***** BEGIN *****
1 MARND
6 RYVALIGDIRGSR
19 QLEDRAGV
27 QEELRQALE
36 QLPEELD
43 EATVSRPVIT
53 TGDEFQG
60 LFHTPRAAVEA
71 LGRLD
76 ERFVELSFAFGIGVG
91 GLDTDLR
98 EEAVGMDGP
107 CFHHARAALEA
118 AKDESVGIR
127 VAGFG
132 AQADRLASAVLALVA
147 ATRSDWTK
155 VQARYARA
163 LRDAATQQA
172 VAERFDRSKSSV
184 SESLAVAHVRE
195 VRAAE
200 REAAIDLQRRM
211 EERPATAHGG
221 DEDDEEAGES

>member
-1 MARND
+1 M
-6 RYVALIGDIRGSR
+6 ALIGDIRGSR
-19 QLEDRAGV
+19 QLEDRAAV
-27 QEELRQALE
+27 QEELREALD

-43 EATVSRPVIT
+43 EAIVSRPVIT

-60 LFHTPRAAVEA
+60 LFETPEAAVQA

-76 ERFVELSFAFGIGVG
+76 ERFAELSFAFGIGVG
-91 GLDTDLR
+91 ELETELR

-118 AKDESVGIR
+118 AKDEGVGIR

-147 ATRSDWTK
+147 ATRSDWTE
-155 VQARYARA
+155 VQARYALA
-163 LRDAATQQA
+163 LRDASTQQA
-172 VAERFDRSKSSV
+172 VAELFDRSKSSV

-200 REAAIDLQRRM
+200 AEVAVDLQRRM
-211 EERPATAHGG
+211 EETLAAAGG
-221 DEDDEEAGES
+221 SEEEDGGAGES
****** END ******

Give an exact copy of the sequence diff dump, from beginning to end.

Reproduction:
1 MARND
6 RYVALIGDIRGSR
19 QLEDRAGV
27 QEELRQALE
36 QLPEELD
43 EATVSRPVIT
53 TGDEFQG
60 LFHTPRAAVEA
71 LGRLD
76 ERFVELSFAFGIGVG
91 GLDTDLR
98 EEAVGMDGP
107 CFHHARAALEA
118 AKDESVGIR
127 VAGFG
132 AQADRLASAVLALVA
147 ATRSDWTK
155 VQARYARA
163 LRDAATQQA
172 VAERFDRSKSSV
184 SESLAVAHVRE
195 VRAAE
200 REAAIDLQRRM
211 EERPATAHGG
221 DEDDEEAGES

>member
-1 MARND
+1 M
-6 RYVALIGDIRGSR
+6 ALIGDIRGSR
-19 QLEDRAGV
+19 QLEDRAAV
-27 QEELRQALE
+27 QEELREALD

-43 EATVSRPVIT
+43 EAIVSRPVIT

-60 LFHTPRAAVEA
+60 LFETPEAAVQA

-76 ERFVELSFAFGIGVG
+76 ERFAELSFAFGIGVG
-91 GLDTDLR
+91 ELETELR

-118 AKDESVGIR
+118 AKDEGVGIR

-147 ATRSDWTK
+147 ATRSDWTE
-155 VQARYARA
+155 VQARYALA
-163 LRDAATQQA
+163 LRDASTQQA
-172 VAERFDRSKSSV
+172 VAELFDRSKSSV

-200 REAAIDLQRRM
+200 AEVAVDLQRRM
-211 EERPATAHGG
+211 EETLAAAGG
-221 DEDDEEAGES
+221 SEEEDGGAGES